Apple Pay in action

With Apple Pay set to launch later this month with support from big retailers such as Macy’s, Staples, Disney Store, and many more, there has been some drama building regarding the fact that Apple still has a lot of work to do to convince some big names to get on the Apple Pay bandwagon.

A post on the Daily Dot today exemplifies this, claiming that Pizza Hut, Chipotle, and H&M, Coach, Bed, Bath & Beyond, Sears, Kmart, BP, Starbucks, and more don’t plan on offering support for Apple Pay.

This sure makes for great headlines, but this kind of post usually fails to omit that retailers aren’t against Apple Pay, they’re just not on board with updating their costly point of sale systems.

The reality is that any store allowing contactless (NFC) payments through their point of sale system will effectively support Apple Pay. In essence, Apple Pay is not a program for which you decide or not to participate. Merchants don’t have to agree to specific terms. They don’t have to be approved by Apple. All merchants have to do to provide support for Apple Pay is to have a point of sale system that supports NFC/contactless transactions.

The problem is that most point of sale systems are just old machines that haven’t been futureproofed. But as MacRumors rightfully points out, things will probably change as of October 2015, when merchants that do not offer support for EMV chip card technology may be held responsible in case of fraudulent transactions. It is believed that most merchants will then update their point of sale system to offer support for EMV chip technology and NFC at the same time, but as you can imagine, this transition will take time and money.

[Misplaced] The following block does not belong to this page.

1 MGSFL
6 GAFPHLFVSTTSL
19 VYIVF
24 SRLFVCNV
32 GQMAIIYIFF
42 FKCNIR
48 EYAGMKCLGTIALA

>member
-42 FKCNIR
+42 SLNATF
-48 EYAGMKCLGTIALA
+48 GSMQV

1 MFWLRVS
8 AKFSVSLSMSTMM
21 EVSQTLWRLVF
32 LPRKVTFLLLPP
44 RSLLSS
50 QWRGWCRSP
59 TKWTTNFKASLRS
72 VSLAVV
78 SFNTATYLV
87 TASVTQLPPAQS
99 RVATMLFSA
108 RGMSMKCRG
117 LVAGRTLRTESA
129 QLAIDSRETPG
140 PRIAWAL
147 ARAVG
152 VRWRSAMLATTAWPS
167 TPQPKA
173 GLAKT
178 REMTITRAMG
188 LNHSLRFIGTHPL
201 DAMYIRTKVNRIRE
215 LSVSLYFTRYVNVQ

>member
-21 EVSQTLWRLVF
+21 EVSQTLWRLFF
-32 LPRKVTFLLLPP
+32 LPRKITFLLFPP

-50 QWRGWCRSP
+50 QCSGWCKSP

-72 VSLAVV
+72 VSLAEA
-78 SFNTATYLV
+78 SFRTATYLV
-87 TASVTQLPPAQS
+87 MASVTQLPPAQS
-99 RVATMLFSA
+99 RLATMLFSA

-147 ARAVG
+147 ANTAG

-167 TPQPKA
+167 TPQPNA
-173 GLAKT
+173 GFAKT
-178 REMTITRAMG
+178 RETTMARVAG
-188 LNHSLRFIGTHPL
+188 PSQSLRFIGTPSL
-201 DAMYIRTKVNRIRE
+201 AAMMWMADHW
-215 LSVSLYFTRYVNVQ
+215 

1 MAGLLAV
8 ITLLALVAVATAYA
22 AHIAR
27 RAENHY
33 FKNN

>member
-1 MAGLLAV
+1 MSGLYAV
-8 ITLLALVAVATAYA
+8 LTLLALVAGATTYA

At the end of the day, it’s not so much a case of Pizza Hut, Chipotle, and H&M, Coach, Bed, Bath & Beyond, Sears, Kmart, BP, and Starbucks not willing to support Apple Pay. It’s rather a case of all these merchants not willing to invest large amounts of money in updating their point of sale system.

The fact that merchants may bear responsibility for processed fraudulent transactions past October 2015 will certainly be a motivator for them to update their system, but it won’t be a legal requirement.

Contactless transactions are the future of payments, and nothing will change this, but as with all new technologies, it will need some time to roll out. There will be early adopters, and there will be late comers. But saying some retailers just don’t want to commit to Apple Pay is just ridiculous headlines that do not paint an accurate picture of the reality.

Source: Daily Dot via MacRumors

  • Al


    I read another reason some retailers won’t support is through some type of e-commerce network called Merchant Customer Exchange. It involves using some type of app instead of using NFC.

    Which retailers like Best Buy & WalMart are backing… but I tend to think when users of Apple Pay demand it, that’s when more retailers will implement it. I think in the end, it’s the customers who will push this technology forward

    • I haven’t heard about that.

      Retailers can fight NFC all they want, they’re just going to have to go with it eventually.

      You know how it sucks to go to a store that doesn’t accept credit cards? Well, it will feel the same when you go to one of these stores that doesn’t accept contactless payment. Of course, it will take a few years to become the norm, but there is no going away from it.